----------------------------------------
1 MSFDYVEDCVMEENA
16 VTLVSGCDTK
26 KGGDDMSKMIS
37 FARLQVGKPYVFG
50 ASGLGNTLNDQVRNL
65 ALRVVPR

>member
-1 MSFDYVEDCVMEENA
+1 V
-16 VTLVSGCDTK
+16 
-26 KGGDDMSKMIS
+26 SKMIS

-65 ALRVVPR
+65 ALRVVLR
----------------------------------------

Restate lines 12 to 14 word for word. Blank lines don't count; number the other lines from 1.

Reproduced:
-26 KGGDDMSKMIS
+26 SKMIS

-65 ALRVVPR